The surgeons at the Center for Otosclerosis provide state-of-the-art diagnosis and treatment options to ensure patients get the best result. Each of our surgeons completed advanced fellowship training in Otology and Neurotology specifically training to perform this procedure. Ear surgery is all that we do.

Otosclerosis is caused by the accumulation of abnormal bone growth onto the smallest of the three hearing bones—the tiny stirrup-shaped bone called the stapes. The stapes is the third hearing bone, and its motion on the footplate of the inner ear (located behind the ear drum) moves the fluid within the inner ear and allows us to hear. The over-growth of bone associated with otosclerosis may cause the stapes bone to become fixed, thus restricting its motion and resulting in hearing loss. 

To fix hearing loss caused by otosclerosis, our surgeons operate with microscopes  and endoscopes through the ear canal. They lift the ear drum and then use lasers and micro-instruments to free up the stapes bone. Then they place a tiny (less than a millimeter thick!) prosthesis into the ear and attach it to the second hearing bone—the incus—which allows you to hear again.

In some cases, otosclerosis affects the dense bone surrounding the inner ear and can lead to a different type of hearing loss which may not benefit from this type of surgery. Some patients with this type of hearing loss may need a cochlear implant, which is a surgery that our surgeons perform as well. Our surgeons will review your specific case and make the best recommendation for your hearing.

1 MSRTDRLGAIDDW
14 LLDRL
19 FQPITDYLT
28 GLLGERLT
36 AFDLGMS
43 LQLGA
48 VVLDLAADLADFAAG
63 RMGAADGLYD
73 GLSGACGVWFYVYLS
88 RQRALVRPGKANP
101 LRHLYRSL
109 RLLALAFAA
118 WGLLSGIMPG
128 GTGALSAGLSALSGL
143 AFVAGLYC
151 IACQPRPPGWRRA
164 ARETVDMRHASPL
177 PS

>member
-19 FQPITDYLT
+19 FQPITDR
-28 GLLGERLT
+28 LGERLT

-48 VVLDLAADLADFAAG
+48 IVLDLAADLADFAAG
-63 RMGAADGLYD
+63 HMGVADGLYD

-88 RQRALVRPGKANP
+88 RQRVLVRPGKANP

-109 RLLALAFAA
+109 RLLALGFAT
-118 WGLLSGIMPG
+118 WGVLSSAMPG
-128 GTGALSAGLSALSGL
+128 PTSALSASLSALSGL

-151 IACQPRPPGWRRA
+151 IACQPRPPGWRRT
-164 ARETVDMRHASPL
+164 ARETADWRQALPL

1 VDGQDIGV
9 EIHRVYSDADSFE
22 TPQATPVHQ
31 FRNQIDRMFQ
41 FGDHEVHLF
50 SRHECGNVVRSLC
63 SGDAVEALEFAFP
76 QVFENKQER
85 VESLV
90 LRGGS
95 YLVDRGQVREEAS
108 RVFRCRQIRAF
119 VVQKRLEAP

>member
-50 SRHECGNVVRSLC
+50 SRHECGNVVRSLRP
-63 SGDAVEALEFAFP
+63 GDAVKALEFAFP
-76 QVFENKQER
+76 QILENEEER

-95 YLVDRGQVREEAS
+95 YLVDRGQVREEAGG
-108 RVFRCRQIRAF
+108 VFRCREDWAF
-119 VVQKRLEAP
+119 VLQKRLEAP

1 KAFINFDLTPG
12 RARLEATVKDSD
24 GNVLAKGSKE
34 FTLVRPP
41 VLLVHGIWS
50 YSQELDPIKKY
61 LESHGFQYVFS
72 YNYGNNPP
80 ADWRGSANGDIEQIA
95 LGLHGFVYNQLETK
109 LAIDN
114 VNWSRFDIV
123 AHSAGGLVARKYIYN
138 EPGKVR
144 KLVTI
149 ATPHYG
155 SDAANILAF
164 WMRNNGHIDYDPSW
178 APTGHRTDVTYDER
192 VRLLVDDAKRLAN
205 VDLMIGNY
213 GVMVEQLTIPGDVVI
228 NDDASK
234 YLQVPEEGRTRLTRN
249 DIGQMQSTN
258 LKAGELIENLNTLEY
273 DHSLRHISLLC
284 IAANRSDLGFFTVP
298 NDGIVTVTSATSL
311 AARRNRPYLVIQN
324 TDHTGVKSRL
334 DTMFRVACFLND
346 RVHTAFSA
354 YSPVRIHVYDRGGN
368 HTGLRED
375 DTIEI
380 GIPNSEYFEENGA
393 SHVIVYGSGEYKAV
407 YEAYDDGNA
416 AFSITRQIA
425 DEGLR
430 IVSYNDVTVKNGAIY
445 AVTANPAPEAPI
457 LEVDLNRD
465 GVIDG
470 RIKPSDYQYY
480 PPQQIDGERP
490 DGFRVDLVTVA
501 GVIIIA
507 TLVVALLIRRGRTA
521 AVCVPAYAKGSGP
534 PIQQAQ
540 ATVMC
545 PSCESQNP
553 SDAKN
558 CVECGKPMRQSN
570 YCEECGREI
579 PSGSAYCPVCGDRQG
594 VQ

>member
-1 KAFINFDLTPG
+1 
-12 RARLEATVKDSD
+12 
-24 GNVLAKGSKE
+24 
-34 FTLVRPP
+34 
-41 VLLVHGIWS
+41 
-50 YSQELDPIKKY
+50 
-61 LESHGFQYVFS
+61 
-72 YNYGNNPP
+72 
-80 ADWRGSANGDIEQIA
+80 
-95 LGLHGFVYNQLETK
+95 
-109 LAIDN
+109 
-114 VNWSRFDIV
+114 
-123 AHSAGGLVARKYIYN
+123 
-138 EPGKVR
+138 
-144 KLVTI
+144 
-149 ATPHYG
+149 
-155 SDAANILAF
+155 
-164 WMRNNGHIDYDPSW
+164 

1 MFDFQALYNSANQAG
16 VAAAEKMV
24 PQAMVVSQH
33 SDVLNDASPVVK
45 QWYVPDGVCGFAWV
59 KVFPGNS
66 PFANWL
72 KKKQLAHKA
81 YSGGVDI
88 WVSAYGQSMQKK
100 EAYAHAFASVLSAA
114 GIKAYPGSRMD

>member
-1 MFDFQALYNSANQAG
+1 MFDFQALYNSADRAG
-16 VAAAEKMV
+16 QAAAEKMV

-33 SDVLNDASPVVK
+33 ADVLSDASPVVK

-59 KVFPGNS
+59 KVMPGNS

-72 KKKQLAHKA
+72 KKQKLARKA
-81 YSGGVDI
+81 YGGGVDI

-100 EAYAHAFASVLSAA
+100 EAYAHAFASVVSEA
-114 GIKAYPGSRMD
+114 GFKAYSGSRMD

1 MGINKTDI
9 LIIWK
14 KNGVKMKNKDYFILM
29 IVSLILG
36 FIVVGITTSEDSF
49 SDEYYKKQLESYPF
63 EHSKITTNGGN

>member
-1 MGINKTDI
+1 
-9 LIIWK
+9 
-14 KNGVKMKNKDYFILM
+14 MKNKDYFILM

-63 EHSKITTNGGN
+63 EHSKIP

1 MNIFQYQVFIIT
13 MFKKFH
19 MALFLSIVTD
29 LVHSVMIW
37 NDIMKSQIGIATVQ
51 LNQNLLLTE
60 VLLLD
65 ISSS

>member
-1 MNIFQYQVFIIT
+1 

No, but stapes surgery has a high success rate (>95%). Therefore, many patients select this option to address their hearing loss. Patients with mild hearing loss may not need surgery because their hearing is still quite good. Some patients with hearing loss related to otosclerosis may opt for hearing aids. And in some cases, otosclerosis causes a different type of hearing loss which can only be improved with a cochlear implant. The Center for Otosclerosis provides every type of treatment. Regardless of which type of treatment you choose, we can help. 

Success rate for stapes surgery is defined by an improvement in hearing following surgery. Surgery is successful in >95% of cases.   

The surgeon you consult with in the clinic is the one who will perform your surgery. We will occasionally have medical students in the operating room to watch our surgeons operate but no one except the surgeon will perform your surgery. We do not have any resident or fellow trainees.  So the surgeon you consult with will be the only one working on your ear.

Otosclerosis is typically a slowly progressive process.  This means that over time, your hearing will likely worsen, though in some people it may not.  The option of correcting your hearing loss from otosclerosis with surgery is purely elective.  This means that there is no harm in waiting, or using a hearing aid, rather than doing surgery for your hearing loss.  However, many people opt to have surgery earlier rather than waiting so that they may enjoy improved hearing for more years.  

Tinnitus, or an abnormal sound in your ear, is very common in patients with otosclerosis.  In many patients with otosclerosis, laser stapedectomy can improve the tinnitus that you are hearing because once the hearing is improved, it lessens the amount of tinnitus that you may experience.  However, there is no guarantee that the tinnitus will be eliminated or even lessened with laser stapedectomy.